I can hear the outrage from casino supporters now but the fact remains, while they support the casino, few property owners (including casino supporters) actually want to live near this casino. Most people understand that, at the very least, a casino operates 24/7 and will lead to an increase in crime, traffic congestion, drunken drivers, trash, tour buses and road noise – and that these things will be ultimately reflected in a reduction in property values.

None of the local resident responses asked about a casino and its effect on crime rates. Yet it is another area of concern. The following is an Abstract entitled Casinos, Crime and Community Costs by Earl L. Grinols and David B. Mustard, originally published in 1996 but this excerpt is from the Review of Economics and Statistics (February 2006). The authors say,“Casinos increased all crimes except murder, the crime with the least obvious connection to casinos. Most offenses showed that the impact of casinos on crime increased over time, a pattern very consistent with the theories of how casinos affect crime. The crime-ameliorating effects of casinos through increased employment opportunities and wages for low-skilled people will be concentrated shortly after opening. Between 5.5% and 30% of the different crimes in casino counties can be attributed to casinos.

“According to the study, five years after a casino opens, robbery in the community goes up 136 percent, aggravated assault is up 91 percent, auto theft is up 78 percent, burglary is up 50 percent, larceny is up 38 percent, rape is up 21 percent and murder is up 12 percent, compared to neighboring communities. Crime-lowering effects, like additional police and the new jobs represented by a casino are overwhelmed by rising crime increased by the presence of the casino, according to the study.”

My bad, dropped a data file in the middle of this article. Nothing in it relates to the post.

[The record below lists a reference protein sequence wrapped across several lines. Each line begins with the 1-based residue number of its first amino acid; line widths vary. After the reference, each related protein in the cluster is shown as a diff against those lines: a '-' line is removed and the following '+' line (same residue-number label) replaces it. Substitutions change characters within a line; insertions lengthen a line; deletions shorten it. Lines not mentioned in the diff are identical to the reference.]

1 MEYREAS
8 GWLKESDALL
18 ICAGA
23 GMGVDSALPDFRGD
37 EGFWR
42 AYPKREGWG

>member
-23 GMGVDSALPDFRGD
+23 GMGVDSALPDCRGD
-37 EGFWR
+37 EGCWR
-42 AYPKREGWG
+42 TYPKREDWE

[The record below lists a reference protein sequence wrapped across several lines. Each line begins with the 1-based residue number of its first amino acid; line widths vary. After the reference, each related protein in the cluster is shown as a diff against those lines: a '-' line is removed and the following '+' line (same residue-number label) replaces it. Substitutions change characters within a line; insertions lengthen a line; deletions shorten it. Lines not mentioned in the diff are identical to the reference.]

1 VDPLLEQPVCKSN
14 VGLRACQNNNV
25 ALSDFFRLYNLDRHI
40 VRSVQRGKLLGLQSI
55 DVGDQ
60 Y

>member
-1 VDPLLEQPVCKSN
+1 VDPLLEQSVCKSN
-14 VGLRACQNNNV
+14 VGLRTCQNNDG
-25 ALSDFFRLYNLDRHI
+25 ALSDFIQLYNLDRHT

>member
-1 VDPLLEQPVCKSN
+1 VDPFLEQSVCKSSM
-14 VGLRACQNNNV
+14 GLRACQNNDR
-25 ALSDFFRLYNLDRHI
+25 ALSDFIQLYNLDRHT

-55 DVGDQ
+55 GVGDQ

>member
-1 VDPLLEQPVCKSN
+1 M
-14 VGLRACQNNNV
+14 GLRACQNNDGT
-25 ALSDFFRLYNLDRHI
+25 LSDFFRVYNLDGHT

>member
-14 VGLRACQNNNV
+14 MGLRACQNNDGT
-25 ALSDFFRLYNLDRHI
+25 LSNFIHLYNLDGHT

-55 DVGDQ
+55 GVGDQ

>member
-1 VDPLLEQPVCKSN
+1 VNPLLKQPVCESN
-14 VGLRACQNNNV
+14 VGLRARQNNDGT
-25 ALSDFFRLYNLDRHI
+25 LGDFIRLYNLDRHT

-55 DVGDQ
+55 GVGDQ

Locals responding on this thread believed that traffic would be manageable. A resident of Westgreen Estates subdivision said, “We have enough open space to adapt to any increase traffic (sic).” A Rovey Farm subdivision resident said, “A quick drive around the other casinos in the valley will show you what kind of traffic to expect. (Not much).”

The Connecticut South Western Regional Planning Agency issued a Casino Traffic Impact Study in 2009.  “The purpose of this study was to estimate the possible traffic and air quality impacts of the development of a casino in Bridgeport.” The study concluded, “the development of a casino would have a significant impact on traffic congestion in southwestern Connecticut. Casino traffic is not seasonal because the number of trips to and from casinos is relatively consistent from month to month. Casinos operate 24 hours per day; there is no peak travel period to and from casinos thus traffic impacts of casinos may be experienced at all times of day.”